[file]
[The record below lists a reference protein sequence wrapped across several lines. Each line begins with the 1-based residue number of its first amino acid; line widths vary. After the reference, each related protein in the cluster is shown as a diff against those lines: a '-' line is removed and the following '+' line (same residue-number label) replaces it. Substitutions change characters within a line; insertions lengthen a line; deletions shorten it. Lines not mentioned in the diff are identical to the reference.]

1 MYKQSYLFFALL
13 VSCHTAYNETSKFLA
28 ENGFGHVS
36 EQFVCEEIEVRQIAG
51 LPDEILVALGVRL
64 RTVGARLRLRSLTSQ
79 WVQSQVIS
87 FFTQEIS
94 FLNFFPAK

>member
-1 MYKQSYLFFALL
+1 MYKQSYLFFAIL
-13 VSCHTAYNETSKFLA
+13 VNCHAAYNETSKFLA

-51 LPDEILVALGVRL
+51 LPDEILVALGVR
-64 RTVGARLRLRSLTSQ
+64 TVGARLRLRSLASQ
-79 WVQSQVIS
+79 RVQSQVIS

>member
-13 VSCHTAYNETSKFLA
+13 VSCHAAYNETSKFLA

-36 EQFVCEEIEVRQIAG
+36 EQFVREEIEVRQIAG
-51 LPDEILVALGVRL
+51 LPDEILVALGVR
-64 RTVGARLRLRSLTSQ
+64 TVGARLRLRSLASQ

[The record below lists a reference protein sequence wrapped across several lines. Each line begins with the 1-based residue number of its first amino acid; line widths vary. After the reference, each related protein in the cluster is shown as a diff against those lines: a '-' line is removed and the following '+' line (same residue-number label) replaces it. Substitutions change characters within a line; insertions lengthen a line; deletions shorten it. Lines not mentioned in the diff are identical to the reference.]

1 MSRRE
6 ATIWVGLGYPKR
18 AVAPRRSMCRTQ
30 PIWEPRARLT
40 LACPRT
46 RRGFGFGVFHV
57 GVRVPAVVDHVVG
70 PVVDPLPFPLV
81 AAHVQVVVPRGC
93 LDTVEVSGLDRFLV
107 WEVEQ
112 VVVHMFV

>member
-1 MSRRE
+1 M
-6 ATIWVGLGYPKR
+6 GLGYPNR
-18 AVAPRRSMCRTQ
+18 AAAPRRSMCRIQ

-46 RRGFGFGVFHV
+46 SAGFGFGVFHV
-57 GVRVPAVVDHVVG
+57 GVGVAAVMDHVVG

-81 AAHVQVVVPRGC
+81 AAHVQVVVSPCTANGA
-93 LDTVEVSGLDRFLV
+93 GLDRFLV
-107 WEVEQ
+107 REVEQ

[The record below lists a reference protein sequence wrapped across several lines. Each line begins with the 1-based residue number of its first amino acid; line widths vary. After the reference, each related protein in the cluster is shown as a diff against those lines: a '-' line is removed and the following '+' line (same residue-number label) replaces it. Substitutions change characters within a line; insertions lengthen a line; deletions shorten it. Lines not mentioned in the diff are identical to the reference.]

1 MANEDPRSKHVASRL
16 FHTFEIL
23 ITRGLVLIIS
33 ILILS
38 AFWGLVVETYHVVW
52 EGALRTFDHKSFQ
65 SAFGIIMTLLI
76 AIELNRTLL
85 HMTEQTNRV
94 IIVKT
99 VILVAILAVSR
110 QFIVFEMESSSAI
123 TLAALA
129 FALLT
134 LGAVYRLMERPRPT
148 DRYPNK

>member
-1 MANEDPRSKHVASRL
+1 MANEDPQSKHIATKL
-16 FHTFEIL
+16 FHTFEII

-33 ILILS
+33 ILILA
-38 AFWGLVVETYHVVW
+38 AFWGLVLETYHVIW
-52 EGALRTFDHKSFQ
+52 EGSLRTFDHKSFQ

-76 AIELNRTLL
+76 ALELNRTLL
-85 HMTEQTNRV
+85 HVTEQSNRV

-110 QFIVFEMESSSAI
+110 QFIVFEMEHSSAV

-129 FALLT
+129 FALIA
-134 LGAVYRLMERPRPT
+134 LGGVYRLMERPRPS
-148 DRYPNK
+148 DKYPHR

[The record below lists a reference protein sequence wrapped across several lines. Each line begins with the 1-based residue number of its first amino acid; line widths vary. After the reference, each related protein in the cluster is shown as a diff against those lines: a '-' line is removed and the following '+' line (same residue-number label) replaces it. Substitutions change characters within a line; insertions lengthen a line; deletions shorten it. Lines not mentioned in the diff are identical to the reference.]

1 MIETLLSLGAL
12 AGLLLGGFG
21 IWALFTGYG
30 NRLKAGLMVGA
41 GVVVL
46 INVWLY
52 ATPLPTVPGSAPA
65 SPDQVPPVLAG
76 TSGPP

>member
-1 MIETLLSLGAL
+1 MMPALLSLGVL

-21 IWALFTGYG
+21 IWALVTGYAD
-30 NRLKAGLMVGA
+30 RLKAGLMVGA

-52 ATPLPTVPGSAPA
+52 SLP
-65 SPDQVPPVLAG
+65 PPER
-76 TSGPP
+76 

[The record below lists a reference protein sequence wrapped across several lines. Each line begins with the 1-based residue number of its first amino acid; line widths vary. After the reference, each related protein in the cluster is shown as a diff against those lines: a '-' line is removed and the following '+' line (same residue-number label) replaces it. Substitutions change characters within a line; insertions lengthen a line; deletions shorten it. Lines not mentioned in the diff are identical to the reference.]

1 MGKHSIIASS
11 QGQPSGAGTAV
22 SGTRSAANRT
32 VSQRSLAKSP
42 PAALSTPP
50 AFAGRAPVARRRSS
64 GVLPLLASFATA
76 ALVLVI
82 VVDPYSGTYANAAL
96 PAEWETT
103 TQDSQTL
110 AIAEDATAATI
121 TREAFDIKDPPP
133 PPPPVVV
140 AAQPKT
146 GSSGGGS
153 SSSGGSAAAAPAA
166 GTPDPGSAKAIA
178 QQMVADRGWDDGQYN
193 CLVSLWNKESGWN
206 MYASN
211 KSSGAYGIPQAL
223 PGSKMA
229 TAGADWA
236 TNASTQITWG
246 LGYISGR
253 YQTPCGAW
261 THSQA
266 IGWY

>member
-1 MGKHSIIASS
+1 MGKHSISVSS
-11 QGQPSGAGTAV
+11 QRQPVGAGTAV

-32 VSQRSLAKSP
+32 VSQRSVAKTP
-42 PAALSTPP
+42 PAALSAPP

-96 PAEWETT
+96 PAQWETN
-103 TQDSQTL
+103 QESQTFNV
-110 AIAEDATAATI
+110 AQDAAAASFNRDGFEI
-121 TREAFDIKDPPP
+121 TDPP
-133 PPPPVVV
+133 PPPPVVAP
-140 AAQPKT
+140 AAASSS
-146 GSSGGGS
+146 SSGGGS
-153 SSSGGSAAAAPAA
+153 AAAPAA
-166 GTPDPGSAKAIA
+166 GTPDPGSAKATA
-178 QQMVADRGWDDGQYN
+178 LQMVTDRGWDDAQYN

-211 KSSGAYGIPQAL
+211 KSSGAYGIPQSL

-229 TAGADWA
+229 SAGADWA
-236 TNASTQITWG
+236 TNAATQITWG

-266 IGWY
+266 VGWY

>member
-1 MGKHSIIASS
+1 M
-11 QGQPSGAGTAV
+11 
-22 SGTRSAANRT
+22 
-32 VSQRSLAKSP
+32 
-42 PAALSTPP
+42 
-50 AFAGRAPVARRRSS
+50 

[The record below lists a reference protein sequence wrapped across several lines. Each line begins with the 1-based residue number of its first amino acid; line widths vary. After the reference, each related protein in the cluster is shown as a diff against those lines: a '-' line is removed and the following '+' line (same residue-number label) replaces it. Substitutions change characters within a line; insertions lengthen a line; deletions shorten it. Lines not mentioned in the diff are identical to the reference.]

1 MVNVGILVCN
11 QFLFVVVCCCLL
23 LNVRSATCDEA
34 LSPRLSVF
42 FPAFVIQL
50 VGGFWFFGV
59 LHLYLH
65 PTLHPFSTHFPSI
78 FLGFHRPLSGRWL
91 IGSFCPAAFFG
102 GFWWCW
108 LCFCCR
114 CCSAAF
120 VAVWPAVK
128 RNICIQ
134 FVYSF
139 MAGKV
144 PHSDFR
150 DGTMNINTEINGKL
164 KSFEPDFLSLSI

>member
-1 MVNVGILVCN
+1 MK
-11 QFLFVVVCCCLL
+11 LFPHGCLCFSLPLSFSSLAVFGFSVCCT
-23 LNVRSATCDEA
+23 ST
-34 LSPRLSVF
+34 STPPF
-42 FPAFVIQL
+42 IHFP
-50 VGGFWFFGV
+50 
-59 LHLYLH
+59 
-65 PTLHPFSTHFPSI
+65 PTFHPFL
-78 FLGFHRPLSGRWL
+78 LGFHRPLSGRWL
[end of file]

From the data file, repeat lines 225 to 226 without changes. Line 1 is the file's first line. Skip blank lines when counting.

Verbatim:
>member
-1 MVNVGILVCN